PS–Sharon Ross texted last night and said Archie Graham cooled out fine and should resume jogging later in the week.

I also want to express my gratitude to Sophia for expressing confidence in Jacob and myself to take over ERC duties and wish her well in her new job. I’ve met many people in a quarter-century in the Thoroughbred industry, and without question Sophia is numero uno when it comes to caring for Thoroughbreds before, during and after their racing careers.

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12 thoughts on “Archie Graham Ran Well Considering. . .

  1. Vince (& Jacob); Thank you for the explanation. I watched every race on Sunday and by the time we got to Archie’s race, I felt pretty confident that the step up in class and the track speed bias were two factors working against Archie. I always wondered how the numbers got to the in race tote board, and now I know!!

  2. Thank you for your reply, glad that Archie is fine. We will get them next time! Your comments and reply mean a lot to us!

  3. Outstanding recap Vince and it was great to meet you. We love Archie of course but a bias is a bias. I had Four winners and a second on the card after 9 races and while I covered Arche of course, the track was set for speed and Old timers vision had my Win money. I study the PP’s ahead of time but save my finial selection for 4 minutes before post. While the track variant is listed in the PPs, is there a way to determine in the form if the track for a given day had a speed or closing bias?

    Thanks
    Loren

  4. Also, I saw Stryker PH.D. Worked 4F in 46 and 4 But even the champ would have trouble over taking a Stakes rated front runner on Sunday!

  5. Vince, Thanks for the update and insight and for letting us know that Archie made it back to our barn healthy. I too felt he ran just fine considering all that you discussed and thought Leslie rode him perfect…. the fact that he petered off in in the waning yards seemed to show that Leslie couldn’t have asked him to go a step sooner.
    If everyone will remember in Archie’s past win he was running far enough off the pace to fall out of the picture a half mile in and the track announcer called in an almost prophetic fashion that the early pace should benefit Archie Graham. Looking at the first fractions on Sunday it was clear that it wouldn’t be our day….. but it was our day, our beautiful horse made it back to our barn healthy.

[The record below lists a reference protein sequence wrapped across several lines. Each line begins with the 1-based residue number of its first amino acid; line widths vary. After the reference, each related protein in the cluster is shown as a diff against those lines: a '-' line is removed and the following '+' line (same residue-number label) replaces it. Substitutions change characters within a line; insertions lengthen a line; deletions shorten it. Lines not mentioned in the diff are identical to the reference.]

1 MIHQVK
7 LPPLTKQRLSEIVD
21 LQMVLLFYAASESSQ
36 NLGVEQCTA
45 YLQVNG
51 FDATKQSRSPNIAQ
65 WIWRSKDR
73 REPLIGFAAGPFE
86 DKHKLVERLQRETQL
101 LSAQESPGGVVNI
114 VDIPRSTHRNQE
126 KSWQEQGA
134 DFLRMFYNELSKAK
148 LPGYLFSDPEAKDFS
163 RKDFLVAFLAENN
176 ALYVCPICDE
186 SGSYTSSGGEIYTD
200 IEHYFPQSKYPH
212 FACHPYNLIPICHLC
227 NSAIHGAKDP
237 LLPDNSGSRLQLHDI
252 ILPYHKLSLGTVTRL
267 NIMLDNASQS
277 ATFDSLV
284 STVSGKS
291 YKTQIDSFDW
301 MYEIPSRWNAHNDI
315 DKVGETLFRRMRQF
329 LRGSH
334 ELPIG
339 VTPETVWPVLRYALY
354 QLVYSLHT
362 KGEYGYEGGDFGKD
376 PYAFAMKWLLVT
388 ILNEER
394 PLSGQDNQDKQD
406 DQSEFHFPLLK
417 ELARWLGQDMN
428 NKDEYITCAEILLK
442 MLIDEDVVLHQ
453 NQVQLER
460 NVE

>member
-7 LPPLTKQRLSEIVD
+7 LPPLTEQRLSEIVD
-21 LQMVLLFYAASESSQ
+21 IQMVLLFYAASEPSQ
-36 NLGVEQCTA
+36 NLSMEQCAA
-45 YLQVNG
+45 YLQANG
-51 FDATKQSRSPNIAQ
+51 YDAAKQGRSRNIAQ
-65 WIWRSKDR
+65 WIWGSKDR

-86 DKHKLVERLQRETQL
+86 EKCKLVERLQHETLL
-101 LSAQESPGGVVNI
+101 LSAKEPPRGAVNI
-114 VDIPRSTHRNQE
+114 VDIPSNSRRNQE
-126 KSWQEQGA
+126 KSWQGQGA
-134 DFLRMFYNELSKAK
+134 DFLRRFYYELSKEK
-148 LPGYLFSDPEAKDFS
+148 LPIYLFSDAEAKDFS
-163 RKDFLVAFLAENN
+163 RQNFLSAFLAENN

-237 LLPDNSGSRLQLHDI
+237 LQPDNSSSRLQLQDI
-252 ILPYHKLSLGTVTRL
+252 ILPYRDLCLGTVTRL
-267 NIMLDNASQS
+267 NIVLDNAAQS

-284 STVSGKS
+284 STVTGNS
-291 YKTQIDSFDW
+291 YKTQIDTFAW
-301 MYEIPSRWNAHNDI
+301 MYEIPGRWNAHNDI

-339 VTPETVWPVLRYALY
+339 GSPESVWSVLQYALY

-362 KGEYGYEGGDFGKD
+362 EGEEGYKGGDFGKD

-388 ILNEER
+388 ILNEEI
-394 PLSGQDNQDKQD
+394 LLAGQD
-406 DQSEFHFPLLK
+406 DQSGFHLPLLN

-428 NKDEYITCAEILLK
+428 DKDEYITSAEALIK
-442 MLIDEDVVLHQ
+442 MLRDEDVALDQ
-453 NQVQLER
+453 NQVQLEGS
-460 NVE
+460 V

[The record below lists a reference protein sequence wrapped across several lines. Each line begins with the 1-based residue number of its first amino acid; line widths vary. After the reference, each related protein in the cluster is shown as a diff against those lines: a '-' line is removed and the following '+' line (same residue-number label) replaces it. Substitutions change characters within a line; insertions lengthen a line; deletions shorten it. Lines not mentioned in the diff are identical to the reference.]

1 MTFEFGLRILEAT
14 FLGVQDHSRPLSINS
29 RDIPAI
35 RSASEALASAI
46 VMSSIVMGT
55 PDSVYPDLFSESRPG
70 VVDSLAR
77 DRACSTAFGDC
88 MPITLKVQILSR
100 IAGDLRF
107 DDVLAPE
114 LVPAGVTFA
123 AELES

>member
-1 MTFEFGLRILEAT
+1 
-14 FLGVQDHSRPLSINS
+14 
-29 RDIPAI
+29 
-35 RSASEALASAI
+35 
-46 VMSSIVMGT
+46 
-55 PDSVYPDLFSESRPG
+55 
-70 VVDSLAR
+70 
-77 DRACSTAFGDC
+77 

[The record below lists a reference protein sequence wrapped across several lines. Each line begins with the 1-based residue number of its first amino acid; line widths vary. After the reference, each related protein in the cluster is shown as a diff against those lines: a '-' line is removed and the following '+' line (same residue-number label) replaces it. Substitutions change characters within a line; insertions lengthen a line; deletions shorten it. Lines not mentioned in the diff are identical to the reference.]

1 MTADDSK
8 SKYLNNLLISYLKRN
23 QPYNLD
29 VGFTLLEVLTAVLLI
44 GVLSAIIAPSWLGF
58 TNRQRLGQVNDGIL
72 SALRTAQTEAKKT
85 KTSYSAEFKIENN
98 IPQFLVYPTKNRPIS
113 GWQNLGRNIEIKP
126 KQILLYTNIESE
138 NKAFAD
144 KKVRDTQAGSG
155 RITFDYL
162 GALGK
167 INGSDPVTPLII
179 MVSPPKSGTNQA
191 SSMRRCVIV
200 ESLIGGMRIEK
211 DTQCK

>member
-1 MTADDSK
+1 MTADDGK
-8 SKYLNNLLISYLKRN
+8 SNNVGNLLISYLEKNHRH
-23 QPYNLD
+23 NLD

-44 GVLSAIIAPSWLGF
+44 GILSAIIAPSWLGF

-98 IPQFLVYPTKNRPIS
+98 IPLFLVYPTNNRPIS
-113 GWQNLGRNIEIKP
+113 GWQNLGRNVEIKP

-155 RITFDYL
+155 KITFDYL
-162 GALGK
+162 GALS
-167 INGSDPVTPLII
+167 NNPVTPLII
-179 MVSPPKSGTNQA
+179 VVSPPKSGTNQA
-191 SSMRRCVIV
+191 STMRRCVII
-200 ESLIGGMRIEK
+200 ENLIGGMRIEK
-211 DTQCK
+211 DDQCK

Best/ Shane Hoffmire

  6. Another thing I was thinking is how out of this world cool it would be if we could get a go pro camera on Brian or Leslie working Archie. Don’t know if it’s possible but man that’d be some pretty amazing video.

  7. What I know about horse racing you could put on the head of a pin. So thanks Vince, Jacob and everyone who sends in comments for helping educate someone like me. All I know is that I love to watch the horses run — the combination of strength, fragility, drive and beauty is unparalleled.

    Vicki

  8. Thanks, Vince, for that informative post about the times, and that Archie exited his race healthy and sound. He looked good in the saddling paddock, very calm and cool, so I would not have thought that the extreme heat was a factor, but I do know horses don’t like heat, so maybe he was bothered by it when the race go underway (I know that if he had not been racing on Sunday, I would not have been at the track because of that heat). Archie’s a tryer, as Sophia told us, and he will be back to race another day.

    I do have one question about how races are sequenced on a given card, since I noticed that our horses have run in later races and not in, say, any of the first six. Is there a reason for why their races are generally carded late in the day?

    • Great question! Maiden races and the lesser claiming events usually compose the earlier races on the card, so a good field of $10,000 or $15,000 claimers normally would be placed later in the day.